Electronic component manufactureDevelopment division
Solving Power Supply Issues of Cold Chain Sensor TagsDevelopment of Low Temperature Sensor Tag Causes Headaches
Due to the Covid-19 pandemic, there is increasing focus on the importance of cold chains (low temperature distribution networks)* as an essential part of safe vaccine transport. The client, a manufacturer of electronic components, was asked to develop a sensor tag unit for cold chain use by one of its customers and was flat-out gathering information.
*Cold chain: a system for ensuring that pharmaceuticals, foods, and other products requiring temperature control are distributed under consistent conditions and at the appropriate temperature (chilled, refrigerated, or frozen) from the time of manufacture, during transit, and until consumption. Cold chains play an important role in the transportation of not only vaccines but also foods, drinks, chemicals, and pharmaceuticals.
Conventional Batteries Unreliable at Low Temperatures
While the manufacturer was experienced in sensor development, it had never developed a sensor for temperature monitoring for cold chains. In cold chains, sensor tags need to be able to collect temperature data in real time for transmission over wireless communications in a reliable manner, even at low temperatures of -20℃ and below. No matter how many prototypes the manufacturer built, however, they found battery drain was accelerated at low temperatures, leaving batteries unable to supply the current necessary for wireless communications. None of the non-rechargeable batteries evaluated came anywhere near being commercially viable. Short battery lives and the resultant inability to ensure reliable wireless communications also meant the sensor tags could not convey critical temperature data or issue warnings in the event of an anomaly. The development team continued to search for a way to enable reliable battery operation in cold environments.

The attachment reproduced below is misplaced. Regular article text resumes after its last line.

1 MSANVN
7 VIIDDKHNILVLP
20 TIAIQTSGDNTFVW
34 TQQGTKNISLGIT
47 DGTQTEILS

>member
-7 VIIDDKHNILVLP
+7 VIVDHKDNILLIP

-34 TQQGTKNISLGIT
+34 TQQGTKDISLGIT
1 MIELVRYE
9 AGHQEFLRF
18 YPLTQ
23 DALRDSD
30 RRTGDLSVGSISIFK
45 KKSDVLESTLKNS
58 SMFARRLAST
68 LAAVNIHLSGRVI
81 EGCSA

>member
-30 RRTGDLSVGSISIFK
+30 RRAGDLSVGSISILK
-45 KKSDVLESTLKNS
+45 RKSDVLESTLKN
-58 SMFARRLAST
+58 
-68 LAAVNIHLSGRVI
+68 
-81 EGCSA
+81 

Increasing Battery Capacity Made Miniaturization Difficult
On top of that, the power supply was not the only issue. The manufacturer also needed to solve its size issues quickly. Because cold chains tend to involve refrigerated containers of varying sizes, the manufacturer wanted the sensor tags to be thin and compact. However, with increasing capacity the only way to extend the lives of the non-rechargeable batteries used, it was difficult to make the sensor tags any thinner or more compact. While the team did consider switching to rechargeable batteries, they soon realized that the need to design charging and power supply circuits and include dedicated charging ICs would affect the size of the sensor unit. Unable to come up with a product concept that would satisfy the customer’s requirements, the development team were at their wit’s end.
No non-rechargeable battery would have been commercially viable in the cold chain sensor tag because these batteries run out too quickly at low temperatures to reliably drive wireless communication functions.
The only way of achieving sufficient capacity would have been switching to a larger capacity non-rechargeable battery, but that would have prevented the team from making the sensor tags thinner or more compact.